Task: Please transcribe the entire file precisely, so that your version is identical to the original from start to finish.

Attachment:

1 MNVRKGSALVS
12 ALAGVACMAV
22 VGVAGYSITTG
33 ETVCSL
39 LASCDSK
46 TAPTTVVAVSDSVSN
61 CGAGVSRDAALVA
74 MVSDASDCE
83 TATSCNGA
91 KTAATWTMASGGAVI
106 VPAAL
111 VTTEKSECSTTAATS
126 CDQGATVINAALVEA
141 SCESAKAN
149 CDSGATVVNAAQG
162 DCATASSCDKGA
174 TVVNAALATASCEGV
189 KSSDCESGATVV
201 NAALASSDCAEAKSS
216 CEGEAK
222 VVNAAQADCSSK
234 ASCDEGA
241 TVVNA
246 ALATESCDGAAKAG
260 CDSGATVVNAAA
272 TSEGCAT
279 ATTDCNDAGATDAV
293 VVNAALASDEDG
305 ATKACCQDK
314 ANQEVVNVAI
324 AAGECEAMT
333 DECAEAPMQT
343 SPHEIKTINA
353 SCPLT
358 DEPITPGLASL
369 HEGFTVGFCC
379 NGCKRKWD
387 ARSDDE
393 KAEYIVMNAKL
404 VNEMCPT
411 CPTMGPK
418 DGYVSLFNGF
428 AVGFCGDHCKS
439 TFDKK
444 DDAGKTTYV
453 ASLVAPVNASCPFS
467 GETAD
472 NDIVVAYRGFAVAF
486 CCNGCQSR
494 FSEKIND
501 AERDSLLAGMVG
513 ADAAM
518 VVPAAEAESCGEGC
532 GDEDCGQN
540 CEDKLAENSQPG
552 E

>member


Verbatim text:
1 MNVRKGSALVS
12 ALAGVACMAV
22 VGVAGYSITTG
33 ETVCSL
39 LASCDSK
46 TAPTTVVAVSDSVSN
61 CGAGVSRDAALVA
74 MVSDASDCE
83 TATSCNGA
91 KTAATWTMASGGAVI
106 VPAAL
111 VTTEKSECSTTAATS
126 CDQGATVINAALVEA
141 SCESAKAN
149 CDSGATVVNAAQG
162 DCATASSCDKGA
174 TVVNAALATASCEGV
189 KSSDCESGATVV
201 NAALASSDCAEAKSS
216 CEGEAK
222 VVNAAQADCSSK
234 ASCDEGA
241 TVVNA
246 ALATESCDGAAKAG
260 CDSGATVVNAAA
272 TSEGCAT
279 ATTDCNDAGATDAV
293 VVNAALASDEDG
305 ATKACCQDK
314 ANQEVVNVAI
324 AAGECEAMT
333 DECAEAPMQT
343 SPHEIKTINA
353 SCPLT
358 DEPITPGLASL
369 HEGFTVGFCC
379 NGCKRKWD
387 ARSDDE
393 KAEYIVMNAKL
404 VNEMCPT
411 CPTMGPK
418 DGYVSLFNGF
428 AVGFCGDHCKS
439 TFDKK
444 DDAGKTTYV
453 ASLVAPVNASCPFS
467 GETAD
472 NDIVVAYRGFAVAF
486 CCNGCQSR
494 FSEKIND
501 AERDSLLAGMVG
513 ADAAM
518 VVPAAEAESCGEGC
532 GDEDCGQN
540 CEDKLAENSQPG
552 E

>member